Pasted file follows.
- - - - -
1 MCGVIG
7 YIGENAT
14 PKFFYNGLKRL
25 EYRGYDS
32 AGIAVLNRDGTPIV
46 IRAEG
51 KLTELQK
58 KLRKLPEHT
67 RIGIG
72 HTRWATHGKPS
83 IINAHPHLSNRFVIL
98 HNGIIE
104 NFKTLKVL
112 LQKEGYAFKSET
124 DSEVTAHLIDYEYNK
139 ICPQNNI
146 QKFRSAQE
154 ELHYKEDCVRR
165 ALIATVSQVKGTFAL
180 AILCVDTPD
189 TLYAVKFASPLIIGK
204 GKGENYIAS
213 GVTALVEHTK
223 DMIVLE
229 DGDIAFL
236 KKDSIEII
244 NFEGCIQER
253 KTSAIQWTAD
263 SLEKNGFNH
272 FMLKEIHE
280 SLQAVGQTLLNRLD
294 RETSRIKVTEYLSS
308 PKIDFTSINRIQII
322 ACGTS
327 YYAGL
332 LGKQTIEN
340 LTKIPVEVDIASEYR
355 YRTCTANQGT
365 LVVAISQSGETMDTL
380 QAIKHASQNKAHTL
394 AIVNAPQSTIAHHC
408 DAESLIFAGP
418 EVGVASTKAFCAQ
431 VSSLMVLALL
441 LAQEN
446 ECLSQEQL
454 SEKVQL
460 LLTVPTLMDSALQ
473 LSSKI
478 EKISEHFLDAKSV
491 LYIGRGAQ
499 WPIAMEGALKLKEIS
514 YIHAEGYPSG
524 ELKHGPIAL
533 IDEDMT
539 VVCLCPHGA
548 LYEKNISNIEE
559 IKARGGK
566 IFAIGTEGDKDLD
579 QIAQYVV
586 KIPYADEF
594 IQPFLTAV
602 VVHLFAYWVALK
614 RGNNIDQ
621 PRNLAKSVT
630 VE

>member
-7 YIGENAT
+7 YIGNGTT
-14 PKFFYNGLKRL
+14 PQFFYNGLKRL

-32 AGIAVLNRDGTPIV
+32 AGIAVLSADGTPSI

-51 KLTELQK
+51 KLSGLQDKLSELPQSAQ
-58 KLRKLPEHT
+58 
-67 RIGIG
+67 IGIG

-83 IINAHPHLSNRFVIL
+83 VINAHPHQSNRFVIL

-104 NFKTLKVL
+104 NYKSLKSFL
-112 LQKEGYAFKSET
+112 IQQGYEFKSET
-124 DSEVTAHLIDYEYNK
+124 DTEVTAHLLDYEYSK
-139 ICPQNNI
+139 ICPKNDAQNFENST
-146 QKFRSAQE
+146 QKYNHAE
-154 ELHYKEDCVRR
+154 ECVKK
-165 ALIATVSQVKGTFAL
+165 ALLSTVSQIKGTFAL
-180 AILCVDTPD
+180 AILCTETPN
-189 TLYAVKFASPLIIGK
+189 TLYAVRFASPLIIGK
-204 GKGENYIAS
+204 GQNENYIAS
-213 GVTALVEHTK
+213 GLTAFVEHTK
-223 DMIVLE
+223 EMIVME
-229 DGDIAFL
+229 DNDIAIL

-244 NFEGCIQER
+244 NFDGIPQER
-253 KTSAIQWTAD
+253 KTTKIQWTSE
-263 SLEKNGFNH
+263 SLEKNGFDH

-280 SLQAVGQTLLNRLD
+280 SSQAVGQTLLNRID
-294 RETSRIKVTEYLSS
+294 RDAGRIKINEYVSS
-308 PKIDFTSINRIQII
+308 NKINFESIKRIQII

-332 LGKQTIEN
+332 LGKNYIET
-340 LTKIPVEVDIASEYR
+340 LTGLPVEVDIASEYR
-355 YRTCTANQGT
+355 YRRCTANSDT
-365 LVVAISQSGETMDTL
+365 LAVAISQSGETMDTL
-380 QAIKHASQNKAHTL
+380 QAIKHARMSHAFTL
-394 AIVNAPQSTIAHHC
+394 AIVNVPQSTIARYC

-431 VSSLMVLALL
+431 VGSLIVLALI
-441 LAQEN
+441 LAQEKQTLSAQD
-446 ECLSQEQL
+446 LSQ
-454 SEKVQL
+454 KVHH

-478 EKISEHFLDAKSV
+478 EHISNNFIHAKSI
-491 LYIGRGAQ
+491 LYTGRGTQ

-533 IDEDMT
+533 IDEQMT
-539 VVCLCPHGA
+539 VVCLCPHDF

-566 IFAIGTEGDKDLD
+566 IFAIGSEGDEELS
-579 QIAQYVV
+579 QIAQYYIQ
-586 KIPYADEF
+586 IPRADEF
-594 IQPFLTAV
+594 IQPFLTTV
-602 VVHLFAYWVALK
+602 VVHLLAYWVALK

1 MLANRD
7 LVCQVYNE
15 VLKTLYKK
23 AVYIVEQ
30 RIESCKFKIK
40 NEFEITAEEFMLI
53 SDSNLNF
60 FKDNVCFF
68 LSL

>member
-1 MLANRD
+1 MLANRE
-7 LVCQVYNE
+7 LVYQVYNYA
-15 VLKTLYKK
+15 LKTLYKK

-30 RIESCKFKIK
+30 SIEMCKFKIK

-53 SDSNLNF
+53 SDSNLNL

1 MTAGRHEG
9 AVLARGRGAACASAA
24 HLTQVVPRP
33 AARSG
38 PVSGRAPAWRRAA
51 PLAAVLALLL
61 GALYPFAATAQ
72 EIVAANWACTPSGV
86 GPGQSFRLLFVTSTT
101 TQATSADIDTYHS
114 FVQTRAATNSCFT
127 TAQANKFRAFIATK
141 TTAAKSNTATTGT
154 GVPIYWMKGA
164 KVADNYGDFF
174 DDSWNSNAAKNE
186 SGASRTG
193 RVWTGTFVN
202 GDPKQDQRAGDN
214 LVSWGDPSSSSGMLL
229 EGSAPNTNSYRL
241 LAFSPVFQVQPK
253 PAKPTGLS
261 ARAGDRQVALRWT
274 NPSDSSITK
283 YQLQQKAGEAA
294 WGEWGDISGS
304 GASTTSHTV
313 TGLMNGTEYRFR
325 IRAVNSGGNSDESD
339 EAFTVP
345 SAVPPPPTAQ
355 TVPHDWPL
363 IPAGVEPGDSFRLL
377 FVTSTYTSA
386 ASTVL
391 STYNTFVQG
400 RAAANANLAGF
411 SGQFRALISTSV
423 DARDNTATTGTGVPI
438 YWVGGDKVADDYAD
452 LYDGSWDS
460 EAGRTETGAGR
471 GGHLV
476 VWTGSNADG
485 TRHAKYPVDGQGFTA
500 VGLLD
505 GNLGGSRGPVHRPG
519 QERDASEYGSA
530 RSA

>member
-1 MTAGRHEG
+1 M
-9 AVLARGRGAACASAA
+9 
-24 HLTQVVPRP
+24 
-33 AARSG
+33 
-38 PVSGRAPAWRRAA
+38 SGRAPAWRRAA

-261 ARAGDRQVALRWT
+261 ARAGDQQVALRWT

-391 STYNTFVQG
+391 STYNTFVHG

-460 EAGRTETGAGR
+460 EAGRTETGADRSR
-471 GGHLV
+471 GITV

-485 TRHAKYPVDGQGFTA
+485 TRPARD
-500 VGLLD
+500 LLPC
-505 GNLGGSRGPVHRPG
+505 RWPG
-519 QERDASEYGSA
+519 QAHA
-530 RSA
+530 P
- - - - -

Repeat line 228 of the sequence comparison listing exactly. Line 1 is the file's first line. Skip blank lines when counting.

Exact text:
>member